An effective stimulant—one with little immediate impact, but definite long-term effect on Pan-Africanism—is education reform. African schoolchildren are more likely to learn about the exploits of Bismarck and the worldwide impact of the Russian revolution, than the history of their own countries or that of prominent Africans. Many schoolchildren are not taught of Nkrumah’s impeccable Pan-African credentials and aspirations, nor are they taught about early Pan-African pioneers. For instance, Martin Luther King Jr.’s meetings with, Nkrumah and Kaunda, founding fathers of Kenya and Zambia, respectively. Close to none have heard of the dedication of lesser known, but still important individuals like Col. Robinson, an African-American fighter pilot who moved to Ethiopia in 1935 as a pilot trainer for the nascent Ethiopian Air Force involved in the war effort against Italy.
This is not, of course, a case for the expungement of world history from African curriculums, but merely an argument in favor of the integration of African elements into history and literature courses, as well as the arts. Cross-continental cooperation can best flourish if there is appreciation of the fact that there is precedent for a robust and expansive Pan-Africanism.
Reinforcing the relatively minimal number of study abroad programs is another way to breathe life into the Pan-African agenda. Increasing the number of students of African descent in the United States, Africa, or the Caribbean (including study abroad by African students in African countries other than their own), can constitute a transformative experience by encouraging students to work and engage with Africa in their future careers; or simply, motivating them to remain informed and interested in African and Pan-African issues.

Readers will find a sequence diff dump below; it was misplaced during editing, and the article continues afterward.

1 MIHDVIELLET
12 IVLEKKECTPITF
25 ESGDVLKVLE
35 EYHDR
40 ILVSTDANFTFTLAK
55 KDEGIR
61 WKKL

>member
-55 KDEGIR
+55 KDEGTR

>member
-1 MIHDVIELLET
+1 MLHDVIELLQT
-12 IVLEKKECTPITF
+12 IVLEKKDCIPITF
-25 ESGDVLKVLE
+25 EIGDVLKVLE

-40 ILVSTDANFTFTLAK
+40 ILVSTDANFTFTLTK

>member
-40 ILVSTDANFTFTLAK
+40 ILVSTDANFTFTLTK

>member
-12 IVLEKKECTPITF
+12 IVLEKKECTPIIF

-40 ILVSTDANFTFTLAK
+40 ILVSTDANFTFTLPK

The challenges presently faced by people of African descent worldwide, require cooperation between Pan-Africanists on projects which are realizable in the short, medium and long terms; from political cooperation to lighting the fire of Pan-Africanism in youth. The support of a sympathetic American administration would be helpful here, but it is not indispensable to the objective of forging closer ties between people of African descent worldwide.
What is critically important, however, is that exponents of Pan-Africanism work together in ways that advance a form of Pan-Africanism fit for this day and age. This means resuscitating a form of Pan-Africanism which draws inspiration from the halcyon days of the movement, but which is, at the same time, tailored to present needs. Among other things, a modern Pan-African movement ought to be broad in reach and resist any descent into vengeful racism. Rather, it ought to be based on what the late Africanist Ali Mazrui referred to as “dignitarianism;” a desire to uphold the collective dignity of black people across the world. Pan-Africanism of this stripe, and with these goals, demands more than perfunctory nods to a shared heritage; instead, it requires solidarity and active collaboration which crosses ethnic, linguistic, religious, and national lines.